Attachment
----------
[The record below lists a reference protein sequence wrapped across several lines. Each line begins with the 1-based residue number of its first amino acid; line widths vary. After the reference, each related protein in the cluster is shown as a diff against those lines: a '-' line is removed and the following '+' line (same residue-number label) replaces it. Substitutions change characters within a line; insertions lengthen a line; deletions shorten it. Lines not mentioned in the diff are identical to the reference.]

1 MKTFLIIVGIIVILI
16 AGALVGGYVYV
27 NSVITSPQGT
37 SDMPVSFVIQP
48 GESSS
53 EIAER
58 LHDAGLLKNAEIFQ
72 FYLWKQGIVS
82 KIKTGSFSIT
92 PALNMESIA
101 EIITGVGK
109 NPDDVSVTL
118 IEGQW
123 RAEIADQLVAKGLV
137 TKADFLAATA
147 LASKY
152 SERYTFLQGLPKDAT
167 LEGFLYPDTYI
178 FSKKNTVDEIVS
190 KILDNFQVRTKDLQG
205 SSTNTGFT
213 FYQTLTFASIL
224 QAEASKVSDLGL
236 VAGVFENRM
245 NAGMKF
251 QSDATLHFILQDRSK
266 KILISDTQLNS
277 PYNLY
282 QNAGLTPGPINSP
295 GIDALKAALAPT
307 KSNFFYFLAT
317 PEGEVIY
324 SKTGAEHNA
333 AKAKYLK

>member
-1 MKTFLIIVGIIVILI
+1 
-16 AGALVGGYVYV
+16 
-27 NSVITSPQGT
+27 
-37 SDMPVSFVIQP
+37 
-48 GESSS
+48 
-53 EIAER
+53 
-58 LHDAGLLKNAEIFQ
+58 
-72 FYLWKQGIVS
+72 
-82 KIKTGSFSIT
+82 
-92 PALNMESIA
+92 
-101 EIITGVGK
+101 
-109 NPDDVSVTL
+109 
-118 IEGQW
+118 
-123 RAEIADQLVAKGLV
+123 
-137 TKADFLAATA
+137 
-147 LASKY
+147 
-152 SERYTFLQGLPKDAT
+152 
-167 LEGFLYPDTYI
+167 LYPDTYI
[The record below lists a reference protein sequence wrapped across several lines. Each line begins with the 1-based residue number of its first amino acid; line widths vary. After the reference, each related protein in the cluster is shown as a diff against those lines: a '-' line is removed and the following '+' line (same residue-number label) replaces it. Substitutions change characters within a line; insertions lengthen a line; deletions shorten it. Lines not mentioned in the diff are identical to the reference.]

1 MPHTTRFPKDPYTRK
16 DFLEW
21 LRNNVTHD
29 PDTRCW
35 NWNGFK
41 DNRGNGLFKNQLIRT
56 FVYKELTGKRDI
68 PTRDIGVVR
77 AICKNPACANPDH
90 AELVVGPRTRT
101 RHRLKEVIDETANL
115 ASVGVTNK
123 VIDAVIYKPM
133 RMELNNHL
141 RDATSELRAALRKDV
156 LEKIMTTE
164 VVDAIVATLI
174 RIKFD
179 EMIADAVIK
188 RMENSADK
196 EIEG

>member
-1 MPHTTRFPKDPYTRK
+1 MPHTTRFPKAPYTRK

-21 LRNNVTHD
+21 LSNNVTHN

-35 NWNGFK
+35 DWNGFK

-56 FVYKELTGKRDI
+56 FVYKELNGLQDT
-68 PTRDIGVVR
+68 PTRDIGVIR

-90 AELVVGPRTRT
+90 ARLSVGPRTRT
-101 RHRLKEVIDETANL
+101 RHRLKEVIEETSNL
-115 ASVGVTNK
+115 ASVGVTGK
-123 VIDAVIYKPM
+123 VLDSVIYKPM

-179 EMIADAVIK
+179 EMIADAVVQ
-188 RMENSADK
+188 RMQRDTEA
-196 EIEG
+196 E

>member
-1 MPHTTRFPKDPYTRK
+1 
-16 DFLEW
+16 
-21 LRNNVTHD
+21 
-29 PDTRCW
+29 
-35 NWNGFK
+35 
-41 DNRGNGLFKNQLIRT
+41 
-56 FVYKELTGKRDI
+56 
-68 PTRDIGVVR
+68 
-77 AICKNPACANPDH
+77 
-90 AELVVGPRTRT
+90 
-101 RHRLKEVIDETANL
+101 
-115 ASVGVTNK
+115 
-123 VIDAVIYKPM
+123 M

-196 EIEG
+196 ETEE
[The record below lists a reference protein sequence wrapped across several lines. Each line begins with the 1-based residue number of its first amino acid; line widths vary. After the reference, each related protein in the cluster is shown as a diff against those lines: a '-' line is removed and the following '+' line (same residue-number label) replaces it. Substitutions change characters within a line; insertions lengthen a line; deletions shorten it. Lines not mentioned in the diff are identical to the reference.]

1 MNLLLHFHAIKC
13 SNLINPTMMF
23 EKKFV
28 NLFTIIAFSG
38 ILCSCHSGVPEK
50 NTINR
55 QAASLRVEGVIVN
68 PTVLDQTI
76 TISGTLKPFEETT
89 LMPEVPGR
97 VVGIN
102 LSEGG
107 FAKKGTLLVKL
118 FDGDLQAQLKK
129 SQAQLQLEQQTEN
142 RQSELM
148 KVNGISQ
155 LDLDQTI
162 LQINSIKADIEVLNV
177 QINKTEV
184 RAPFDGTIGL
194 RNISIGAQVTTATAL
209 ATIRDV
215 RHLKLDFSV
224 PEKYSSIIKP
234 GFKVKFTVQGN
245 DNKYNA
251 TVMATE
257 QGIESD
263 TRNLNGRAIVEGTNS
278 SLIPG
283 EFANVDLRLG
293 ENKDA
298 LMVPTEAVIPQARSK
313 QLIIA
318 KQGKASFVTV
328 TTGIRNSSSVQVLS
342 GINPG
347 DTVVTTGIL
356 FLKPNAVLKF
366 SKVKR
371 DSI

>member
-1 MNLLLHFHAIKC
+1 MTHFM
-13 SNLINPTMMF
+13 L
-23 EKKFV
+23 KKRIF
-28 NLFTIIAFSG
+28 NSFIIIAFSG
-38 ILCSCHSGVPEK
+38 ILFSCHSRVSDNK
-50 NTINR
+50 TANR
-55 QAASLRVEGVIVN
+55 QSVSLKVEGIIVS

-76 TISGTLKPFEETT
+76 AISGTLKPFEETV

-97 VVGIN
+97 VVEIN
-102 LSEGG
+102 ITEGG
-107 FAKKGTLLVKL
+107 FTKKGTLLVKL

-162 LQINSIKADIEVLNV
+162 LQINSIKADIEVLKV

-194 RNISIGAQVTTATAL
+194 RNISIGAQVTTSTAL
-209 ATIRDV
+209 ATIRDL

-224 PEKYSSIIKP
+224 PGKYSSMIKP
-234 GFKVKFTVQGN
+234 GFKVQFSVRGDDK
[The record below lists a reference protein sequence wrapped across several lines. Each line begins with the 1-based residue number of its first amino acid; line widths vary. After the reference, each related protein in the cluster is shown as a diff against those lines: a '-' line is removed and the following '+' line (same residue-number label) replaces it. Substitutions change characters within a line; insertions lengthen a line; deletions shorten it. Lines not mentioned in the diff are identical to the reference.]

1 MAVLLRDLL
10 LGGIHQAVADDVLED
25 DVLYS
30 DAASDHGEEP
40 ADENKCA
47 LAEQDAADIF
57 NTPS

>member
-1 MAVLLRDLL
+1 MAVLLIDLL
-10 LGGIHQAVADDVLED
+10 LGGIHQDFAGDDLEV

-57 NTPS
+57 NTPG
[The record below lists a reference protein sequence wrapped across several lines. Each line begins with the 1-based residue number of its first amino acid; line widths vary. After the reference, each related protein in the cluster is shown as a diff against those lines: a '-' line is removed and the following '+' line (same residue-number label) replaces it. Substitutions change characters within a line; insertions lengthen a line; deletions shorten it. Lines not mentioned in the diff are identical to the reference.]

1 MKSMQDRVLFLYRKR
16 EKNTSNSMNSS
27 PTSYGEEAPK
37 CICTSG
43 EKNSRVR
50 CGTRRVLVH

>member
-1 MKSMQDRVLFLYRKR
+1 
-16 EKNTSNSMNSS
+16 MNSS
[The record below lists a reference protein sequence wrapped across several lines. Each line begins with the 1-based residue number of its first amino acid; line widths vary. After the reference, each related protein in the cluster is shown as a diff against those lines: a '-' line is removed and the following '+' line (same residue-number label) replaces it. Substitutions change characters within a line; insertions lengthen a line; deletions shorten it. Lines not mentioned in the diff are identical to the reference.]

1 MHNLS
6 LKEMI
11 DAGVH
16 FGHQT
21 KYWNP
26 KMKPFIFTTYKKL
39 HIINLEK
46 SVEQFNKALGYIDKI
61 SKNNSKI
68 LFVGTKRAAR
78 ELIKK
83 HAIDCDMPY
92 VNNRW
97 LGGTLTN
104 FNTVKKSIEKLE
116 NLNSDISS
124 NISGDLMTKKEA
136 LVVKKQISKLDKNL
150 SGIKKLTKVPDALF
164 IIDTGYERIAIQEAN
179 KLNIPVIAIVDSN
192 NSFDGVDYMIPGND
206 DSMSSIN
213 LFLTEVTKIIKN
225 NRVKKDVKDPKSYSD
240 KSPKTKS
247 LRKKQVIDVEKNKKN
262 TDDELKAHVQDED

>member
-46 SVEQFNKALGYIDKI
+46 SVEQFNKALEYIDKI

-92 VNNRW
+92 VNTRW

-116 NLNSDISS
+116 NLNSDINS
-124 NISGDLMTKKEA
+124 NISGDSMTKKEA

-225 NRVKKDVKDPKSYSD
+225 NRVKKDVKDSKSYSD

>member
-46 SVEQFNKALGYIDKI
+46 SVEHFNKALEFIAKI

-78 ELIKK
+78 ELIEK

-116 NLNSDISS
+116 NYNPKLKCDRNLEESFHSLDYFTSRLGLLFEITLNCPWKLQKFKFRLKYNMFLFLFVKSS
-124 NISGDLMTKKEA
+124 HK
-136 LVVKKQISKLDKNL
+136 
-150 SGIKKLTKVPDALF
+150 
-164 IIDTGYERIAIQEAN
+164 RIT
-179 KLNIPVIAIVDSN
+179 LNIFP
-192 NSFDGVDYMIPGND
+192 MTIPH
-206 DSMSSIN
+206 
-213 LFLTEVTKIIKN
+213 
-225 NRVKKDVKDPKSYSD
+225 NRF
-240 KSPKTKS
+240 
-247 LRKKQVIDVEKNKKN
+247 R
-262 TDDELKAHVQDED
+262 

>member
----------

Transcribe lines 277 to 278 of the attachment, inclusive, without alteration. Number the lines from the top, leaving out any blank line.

225 NRVKKDVKDPKSYSD
240 KSPKTKS